I also use what I call a drop noseband which is a strap that goes over the bridge of the nose from bit ring to bit ring and is tied up to the bridle nose-band with a loop (so will not slip down too low on the nose but can slide from side to side and not bind up).
Initially, the drop noseband is adjusted with a buckle so that it does not let the bit contact the gum tissue on the bars of the jaw when the mouth is closed, but rather just barely touches the top of the tongue when the mouth is closed. Care is given to not buckle it too tight or it can push on the upper jaw or roof of the mouth.
At this point, the animal is comfortable with the weight of the bit on the tongue from wearing it day after day when tied (the drop nose-band is not used for this part of the process). When I first start driving with the bit and drop noseband it is such a small change from being driven with the halter without a bit that the animals seldom act as if there is any difference.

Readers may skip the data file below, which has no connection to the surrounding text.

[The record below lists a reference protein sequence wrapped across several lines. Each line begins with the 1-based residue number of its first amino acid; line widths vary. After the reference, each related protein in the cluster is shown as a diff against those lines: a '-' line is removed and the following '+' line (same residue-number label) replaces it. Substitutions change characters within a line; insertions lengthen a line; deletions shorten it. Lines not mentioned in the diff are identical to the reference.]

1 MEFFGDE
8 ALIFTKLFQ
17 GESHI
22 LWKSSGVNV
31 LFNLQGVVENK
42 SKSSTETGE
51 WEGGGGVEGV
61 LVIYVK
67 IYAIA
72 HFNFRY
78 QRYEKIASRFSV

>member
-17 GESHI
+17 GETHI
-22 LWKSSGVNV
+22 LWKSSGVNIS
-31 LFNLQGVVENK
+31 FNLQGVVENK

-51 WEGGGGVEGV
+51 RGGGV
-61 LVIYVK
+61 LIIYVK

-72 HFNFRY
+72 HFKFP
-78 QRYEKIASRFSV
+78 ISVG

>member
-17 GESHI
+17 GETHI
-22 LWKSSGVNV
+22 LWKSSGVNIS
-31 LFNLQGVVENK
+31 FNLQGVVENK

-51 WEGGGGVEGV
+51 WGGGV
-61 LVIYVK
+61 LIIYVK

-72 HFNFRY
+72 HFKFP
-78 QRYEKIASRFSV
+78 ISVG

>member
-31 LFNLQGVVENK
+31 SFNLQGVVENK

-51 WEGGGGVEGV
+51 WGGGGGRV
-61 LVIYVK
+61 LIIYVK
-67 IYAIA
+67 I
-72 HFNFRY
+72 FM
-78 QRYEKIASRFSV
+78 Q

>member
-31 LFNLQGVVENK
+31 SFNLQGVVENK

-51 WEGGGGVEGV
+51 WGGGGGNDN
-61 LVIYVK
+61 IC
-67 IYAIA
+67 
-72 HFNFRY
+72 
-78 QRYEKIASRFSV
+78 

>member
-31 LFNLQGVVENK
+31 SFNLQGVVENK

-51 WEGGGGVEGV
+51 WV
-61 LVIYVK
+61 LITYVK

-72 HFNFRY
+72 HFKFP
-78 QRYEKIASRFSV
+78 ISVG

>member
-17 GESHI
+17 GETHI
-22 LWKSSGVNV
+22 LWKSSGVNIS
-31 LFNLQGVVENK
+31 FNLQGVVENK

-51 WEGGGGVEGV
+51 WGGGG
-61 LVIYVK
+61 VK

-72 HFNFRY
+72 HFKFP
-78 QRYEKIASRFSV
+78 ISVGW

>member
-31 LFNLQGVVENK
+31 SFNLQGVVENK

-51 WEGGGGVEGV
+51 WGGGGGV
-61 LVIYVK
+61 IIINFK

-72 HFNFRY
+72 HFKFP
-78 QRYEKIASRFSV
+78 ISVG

Once I have them working well this way, day after day, in a completely comfortable, relaxed and responsive way I loosen the drop nose-band one hole (one half to one inch) and repeat the process. Later, I loosen the nose-band another hole and so forth until they are working off the bit comfortably, relaxed, and responding well without any issues along the way.
I have some concerns with respect to bit-less bridles and bit-less driving. My experience with bit-less bridles is somewhat limited but the designs I have used and seen used have not impressed me.